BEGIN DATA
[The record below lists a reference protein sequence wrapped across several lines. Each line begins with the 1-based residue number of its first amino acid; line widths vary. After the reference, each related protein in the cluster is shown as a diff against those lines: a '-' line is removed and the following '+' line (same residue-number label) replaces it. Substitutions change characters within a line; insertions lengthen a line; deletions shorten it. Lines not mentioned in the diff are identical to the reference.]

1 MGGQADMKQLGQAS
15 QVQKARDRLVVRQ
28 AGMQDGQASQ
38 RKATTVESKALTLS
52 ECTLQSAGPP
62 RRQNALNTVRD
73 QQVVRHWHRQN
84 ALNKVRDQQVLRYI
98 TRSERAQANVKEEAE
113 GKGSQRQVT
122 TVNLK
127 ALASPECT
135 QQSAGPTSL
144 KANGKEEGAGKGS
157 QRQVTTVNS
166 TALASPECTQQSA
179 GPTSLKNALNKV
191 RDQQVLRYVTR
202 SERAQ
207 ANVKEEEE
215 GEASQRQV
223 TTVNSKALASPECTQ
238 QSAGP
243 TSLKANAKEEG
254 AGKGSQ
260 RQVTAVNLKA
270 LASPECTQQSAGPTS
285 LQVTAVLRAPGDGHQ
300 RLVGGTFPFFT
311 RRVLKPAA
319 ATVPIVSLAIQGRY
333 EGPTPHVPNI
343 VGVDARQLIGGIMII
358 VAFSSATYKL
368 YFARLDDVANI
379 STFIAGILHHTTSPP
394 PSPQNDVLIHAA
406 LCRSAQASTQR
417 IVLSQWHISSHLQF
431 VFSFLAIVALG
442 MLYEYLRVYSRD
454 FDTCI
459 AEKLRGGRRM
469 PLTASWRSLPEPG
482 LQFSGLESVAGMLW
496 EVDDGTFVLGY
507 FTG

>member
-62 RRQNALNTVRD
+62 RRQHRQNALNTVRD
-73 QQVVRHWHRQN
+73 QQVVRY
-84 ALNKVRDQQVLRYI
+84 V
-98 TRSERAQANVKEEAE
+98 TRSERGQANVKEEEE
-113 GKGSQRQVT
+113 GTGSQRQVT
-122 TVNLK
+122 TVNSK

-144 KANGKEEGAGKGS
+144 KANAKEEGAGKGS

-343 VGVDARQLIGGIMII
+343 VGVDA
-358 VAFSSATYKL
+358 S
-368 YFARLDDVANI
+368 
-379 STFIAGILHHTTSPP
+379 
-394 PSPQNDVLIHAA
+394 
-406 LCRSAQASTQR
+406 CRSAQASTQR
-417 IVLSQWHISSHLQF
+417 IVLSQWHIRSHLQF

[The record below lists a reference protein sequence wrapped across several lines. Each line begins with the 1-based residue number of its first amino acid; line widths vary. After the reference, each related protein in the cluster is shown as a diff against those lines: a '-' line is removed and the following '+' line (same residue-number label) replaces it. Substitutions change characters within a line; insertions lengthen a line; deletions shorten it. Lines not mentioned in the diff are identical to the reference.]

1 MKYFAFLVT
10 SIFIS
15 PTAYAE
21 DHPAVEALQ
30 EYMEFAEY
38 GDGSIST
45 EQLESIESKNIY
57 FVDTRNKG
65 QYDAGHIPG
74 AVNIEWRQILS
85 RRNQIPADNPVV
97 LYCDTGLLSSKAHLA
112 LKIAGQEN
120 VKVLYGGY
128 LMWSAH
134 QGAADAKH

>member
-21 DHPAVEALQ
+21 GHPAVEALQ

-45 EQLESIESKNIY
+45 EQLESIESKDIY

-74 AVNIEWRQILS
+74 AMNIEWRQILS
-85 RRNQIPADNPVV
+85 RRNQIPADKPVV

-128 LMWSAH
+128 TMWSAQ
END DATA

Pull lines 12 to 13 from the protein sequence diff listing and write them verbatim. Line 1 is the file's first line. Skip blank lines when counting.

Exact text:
122 TVNLK
127 ALASPECT